Covid vaccines prevented nearly 20 million deaths in the first year after they were introduced, according to the first large modelling study on the topic released Friday.
The study, published in The Lancet Infectious Diseases, is based on data from 185 countries and territories collected from December 8, 2020 to December 8, 2021.
It is the first attempt to estimate the number of deaths prevented directly and indirectly as a result of Covid-19 vaccinations.
It found that 19.8 million deaths were prevented out of a potential 31.4 million deaths that would have occurred if no vaccines were available. It was a 63% reduction, the study found.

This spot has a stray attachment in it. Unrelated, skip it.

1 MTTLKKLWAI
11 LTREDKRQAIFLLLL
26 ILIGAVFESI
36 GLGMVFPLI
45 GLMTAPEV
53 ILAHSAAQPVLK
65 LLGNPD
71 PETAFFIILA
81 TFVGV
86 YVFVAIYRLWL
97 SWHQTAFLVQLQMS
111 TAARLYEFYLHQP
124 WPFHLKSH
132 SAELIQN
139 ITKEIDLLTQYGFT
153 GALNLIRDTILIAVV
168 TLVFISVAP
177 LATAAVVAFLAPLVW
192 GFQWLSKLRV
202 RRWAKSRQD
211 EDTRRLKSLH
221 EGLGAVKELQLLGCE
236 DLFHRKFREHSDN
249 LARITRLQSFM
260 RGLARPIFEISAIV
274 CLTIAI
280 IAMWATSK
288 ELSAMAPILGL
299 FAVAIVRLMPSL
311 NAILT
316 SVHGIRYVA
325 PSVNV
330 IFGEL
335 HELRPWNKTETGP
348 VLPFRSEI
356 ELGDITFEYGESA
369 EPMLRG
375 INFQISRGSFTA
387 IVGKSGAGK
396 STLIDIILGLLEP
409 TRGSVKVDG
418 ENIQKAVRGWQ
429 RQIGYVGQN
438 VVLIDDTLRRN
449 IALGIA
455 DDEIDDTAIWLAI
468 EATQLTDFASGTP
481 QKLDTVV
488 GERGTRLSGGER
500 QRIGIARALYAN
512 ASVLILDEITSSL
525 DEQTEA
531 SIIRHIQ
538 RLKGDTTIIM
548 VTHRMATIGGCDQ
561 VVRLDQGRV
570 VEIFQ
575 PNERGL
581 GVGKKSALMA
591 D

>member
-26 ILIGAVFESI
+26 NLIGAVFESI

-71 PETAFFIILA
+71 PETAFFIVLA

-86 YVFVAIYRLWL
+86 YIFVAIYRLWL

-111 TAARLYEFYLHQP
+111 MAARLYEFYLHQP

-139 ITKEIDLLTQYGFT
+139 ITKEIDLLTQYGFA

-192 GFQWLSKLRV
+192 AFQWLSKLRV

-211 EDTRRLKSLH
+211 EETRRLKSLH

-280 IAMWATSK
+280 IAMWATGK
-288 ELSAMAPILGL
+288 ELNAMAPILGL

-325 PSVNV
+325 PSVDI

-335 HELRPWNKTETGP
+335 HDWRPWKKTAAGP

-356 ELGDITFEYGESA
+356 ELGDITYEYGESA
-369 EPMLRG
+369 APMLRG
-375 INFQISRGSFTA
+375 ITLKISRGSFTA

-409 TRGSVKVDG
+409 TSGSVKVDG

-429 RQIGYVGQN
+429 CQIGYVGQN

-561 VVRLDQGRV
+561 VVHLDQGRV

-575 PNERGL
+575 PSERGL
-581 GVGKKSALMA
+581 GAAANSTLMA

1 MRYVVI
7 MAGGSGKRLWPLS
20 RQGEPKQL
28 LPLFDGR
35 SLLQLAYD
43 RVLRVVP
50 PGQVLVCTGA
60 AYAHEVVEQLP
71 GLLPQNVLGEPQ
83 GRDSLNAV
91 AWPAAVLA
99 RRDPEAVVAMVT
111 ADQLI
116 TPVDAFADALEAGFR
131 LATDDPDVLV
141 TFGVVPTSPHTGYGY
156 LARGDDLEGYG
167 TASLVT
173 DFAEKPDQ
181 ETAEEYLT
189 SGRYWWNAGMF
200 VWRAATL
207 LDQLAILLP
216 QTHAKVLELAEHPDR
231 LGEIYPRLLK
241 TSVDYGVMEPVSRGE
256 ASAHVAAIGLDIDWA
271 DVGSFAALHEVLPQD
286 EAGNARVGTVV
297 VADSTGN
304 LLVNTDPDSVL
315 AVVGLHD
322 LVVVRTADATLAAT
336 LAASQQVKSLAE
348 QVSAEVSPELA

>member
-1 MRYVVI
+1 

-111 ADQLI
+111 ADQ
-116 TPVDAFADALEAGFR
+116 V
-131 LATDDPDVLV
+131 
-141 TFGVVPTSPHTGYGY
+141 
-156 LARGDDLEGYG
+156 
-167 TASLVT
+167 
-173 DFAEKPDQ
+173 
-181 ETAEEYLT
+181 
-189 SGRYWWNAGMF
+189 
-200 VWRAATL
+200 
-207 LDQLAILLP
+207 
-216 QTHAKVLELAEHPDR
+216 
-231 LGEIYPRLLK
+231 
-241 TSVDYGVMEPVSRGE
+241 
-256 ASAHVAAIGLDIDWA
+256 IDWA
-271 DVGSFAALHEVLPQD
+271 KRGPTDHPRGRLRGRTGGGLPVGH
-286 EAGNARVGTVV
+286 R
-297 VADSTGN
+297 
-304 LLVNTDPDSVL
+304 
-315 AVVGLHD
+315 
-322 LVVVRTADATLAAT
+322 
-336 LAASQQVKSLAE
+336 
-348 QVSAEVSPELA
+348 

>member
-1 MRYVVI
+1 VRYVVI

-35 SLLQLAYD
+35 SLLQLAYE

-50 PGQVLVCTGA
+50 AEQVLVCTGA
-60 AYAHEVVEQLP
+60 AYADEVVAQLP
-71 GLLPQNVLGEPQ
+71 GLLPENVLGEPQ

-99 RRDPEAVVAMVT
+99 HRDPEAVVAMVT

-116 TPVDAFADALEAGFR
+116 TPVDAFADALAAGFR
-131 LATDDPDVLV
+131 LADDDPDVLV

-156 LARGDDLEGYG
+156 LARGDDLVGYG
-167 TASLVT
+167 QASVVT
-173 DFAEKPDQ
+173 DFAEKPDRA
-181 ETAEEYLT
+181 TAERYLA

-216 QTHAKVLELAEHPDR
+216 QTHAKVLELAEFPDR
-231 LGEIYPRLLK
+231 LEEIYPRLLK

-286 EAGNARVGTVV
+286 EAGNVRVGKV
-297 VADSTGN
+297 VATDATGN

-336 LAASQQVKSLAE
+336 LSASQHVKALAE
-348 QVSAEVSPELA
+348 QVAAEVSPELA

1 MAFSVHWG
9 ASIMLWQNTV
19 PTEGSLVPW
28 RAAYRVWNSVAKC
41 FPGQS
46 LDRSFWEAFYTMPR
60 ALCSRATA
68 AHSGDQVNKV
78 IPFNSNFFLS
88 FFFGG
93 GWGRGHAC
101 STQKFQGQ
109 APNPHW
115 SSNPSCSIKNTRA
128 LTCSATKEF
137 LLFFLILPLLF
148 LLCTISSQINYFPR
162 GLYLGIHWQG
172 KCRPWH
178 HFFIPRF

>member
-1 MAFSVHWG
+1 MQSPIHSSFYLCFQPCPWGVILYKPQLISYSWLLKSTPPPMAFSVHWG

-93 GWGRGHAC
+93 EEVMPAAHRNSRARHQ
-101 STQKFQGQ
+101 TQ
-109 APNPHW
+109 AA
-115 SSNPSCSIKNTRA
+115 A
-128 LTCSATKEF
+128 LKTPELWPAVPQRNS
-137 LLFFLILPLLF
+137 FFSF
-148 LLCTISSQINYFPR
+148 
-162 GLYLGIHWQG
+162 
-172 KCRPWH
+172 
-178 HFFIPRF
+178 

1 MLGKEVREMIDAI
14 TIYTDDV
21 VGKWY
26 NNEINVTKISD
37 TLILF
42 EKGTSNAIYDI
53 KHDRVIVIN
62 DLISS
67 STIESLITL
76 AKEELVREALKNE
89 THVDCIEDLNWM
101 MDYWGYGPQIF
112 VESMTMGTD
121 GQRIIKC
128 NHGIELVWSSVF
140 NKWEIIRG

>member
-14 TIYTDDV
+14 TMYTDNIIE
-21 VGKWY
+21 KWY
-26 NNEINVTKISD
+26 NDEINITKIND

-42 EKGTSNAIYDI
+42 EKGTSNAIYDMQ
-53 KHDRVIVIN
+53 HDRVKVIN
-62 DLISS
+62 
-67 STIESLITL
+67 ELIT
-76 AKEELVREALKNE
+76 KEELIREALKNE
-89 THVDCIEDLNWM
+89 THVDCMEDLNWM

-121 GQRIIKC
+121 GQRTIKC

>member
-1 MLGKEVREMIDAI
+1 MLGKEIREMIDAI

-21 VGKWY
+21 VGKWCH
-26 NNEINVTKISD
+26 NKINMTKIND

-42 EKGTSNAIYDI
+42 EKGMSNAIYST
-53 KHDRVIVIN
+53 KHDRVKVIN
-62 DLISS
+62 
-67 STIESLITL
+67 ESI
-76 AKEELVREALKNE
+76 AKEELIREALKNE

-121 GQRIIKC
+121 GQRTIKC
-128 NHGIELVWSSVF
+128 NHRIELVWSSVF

China was not included in the study because of its large population and strict containment measures, which would have skewed the results, it said.
The study found that high- and middle-income countries accounted for the largest number of deaths averted, 12.2 million out of 19.8 million, reflecting inequalities in access to vaccines worldwide.
Nearly 600,000 additional deaths could have been prevented if the World Health Organization's (WHO) goal of vaccinating 40% of each country's population by the end of 2021 had been met, it concluded.
Covid has officially killed more than 6.3 million people globally, according to the WHO. But the organisation said last month the real number could be as high as 15 million, when all direct and indirect causes are accounted for.